25. John L. Crompton, “THE PROXIMATE PRINCIPLE: The Impact of Parks, Open Space and Water Features on Residential Property Values and the Property Tax Base,” National Recreation and Park Association, 2004, pp.201, p.51  http://www.carolinamountain.org/sites/default/files/files/Nature%20and%20Commerce/2%20Compton_ProximatePrinciple.pdf

26. ibid pp. 53-53

27. Megan Lewis, How Cities Use Parks for Economic Development, The City Parks Forum, American Planning Association, 2002, pp 4, p3

28. H&W p.1

29. Howard Kozloff, “The Payoff from Parks,” Urban Land, August 29, 2012. http://urbanland.uli.org/economy-markets-trends/the-payoff-from-parks/

30. Dennis Jerke, Ryan Mikulenka, et al. MILLENNIUM PARK: QUADRUAPLE NET VALUE REPORT. Texas A&M University And Depaul University. Summer 2011. Pp.77, p.29

31. Ibid. p.31

32. Ibid. p.33

33. Megan Lewis, How Cities Use Parks for Economic Development, The City Parks Forum, American Planning Association, 2002, pp 4, p.2

34. John L. Crompton, “THE PROXIMATE PRINCIPLE: The Impact of Parks, Open Space and Water Features on Residential Property Values and the Property Tax Base,” National Recreation and Park Association, 2004, pp.201, p.85 http://www.carolinamountain.org/sites/default/files/files/Nature%20and%20Commerce/2%20Compton_ProximatePrinciple.pdf

35. H&W p.1

36. Sheppard Ken Stephen Sheppard, “Measuring the impact of culture using hedonic analysis.” Center for Creative Community Development, October 2010, pp.28, p.21

37. Stephen C. Sheppard Kay Oehler Blair Benjamin Ari Kessler. “Culture and Revitalization: The Economic Effects of MASS MoCA on its Community.” C3D Report NA3, 2006, pp.16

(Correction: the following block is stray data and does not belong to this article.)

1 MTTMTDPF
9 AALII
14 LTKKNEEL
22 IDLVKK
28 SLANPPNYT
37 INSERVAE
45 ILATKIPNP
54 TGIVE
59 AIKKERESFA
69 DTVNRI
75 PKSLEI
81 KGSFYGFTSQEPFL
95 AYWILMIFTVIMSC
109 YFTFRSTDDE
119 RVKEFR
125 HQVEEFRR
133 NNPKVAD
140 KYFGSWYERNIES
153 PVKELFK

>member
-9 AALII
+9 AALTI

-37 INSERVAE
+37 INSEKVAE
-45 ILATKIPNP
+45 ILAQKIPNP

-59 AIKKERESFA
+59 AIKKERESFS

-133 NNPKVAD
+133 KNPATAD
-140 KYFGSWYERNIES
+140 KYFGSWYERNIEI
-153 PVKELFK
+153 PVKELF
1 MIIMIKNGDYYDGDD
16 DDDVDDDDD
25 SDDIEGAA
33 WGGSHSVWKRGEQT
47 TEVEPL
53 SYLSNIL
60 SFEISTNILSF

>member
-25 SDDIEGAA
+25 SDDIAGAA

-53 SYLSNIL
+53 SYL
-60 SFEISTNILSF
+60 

38. ibid p 17

39. Oshrat Carmiel, “Inside New York’s Newest Architectural Masterpiece for the Mega-Rich,” BloombergBusiness, May 15, 2015. http://www.bloomberg.com/news/articles/2015-05-15/moma-tower-s-70-million-duplex-newest-addition-to-nyc-skyline

40. Stephen Sheppard, “Measuring the impact of culture using hedonic analysis.” Center for Creative Community Development, October 2010, pp.28, p.9

41. ibid p.9

42. LCPA studyp24

43. Ibid. p24

44. Ibid. p27

45. LCPA study p.28

46 Ibid. p.32

47.lbid. p.34

48. LCPA study p.24

49. Distances measured on Google Maps

50. See:http://ny.curbed.com/archives/2015/02/25/15_central_park_west_pad_wants_29m_after_owner_paid_59m.php

51.Computed from data provided at LCPA study, pp.30-31

52.- Hereafter referred to as the E&Y study.  This document is a pdf file of a slideshow presentation and can be found at: http://www.ny4p.org/research/other-reports/or-smartinvestment02.pdf

53. LCPA study p.25

54. See: http://www.pps.org/projects/pps-involvement-in-the-place-led-regeneration-of-detroit/

55. See: http://www.pps.org/projects/campusmartius/

56. Ibid.

57. See: http://www.pps.org/wp-content/uploads/2011/08/discovery-green_benchmark_aug-2011.pdf

58. Dennis Jerke, Ryan Mikulenka, et al. MILLENNIUM PARK: QUADRUAPLE NET VALUE REPORT. Texas A&M University And Depaul University. Summer 2011. Pp.77, p. 30

59. ibid.

60. ibid.

61.Landauer Valuation & Advisory, “Valuation Study Of: Bryant Park Business Improvement District.” New York, NY, December 2014, pp.61. Hereafter referred to as Landauer. A big thanks to Dan Biederman for sharing this report with us.

62. E&Y study p. 38

63. Ernst & Young. “How Smart Parks Investment Pays Its Way,” Executive Summary of the NY4P / E & Y study: “Analysis of Secondary Economic Impacts Resulting from Park Expenditures,” 2002 ,pp. 16, p. 2

64. E&Y study p. 38

65. Landauer, p.28

66. Ibid, p.28

67. Computed from data on Landauer , p.24

68. Ibid., p.2

69. Computed from data on Landauer , p.52

70. Landauer, p. 56

71. Reported by a Bryant Park Corporation staff member

72. Ibid

73. See: https://www.ndavidmilder.com/2014/12/draft-121414-three-informal-entertainment-venues-in-smaller-communities-bryant-park-4

74. Landauer, p.10

75. See endnote 47

76. Dennis Jerke, Ryan Mikulenka, et al. MILLENNIUM PARK QUADRUAPLE NET VALUE REPORT. Texas A&M University And Depaul University. Summer 2011. Pp.77, p.34

77. ibid.

78. Editorial, “Lincoln Center, New and Improved,” New York Times, May 13, 2009. http://www.nytimes.com/2009/05/14/opinion/14thu4.html

79. Dennis Jerke, Ryan Mikulenka, et al. MILLENNIUM PARK: QUADRUAPLE NET VALUE REPORT. Texas A&M University And Depaul University. Summer 2011. Pp.77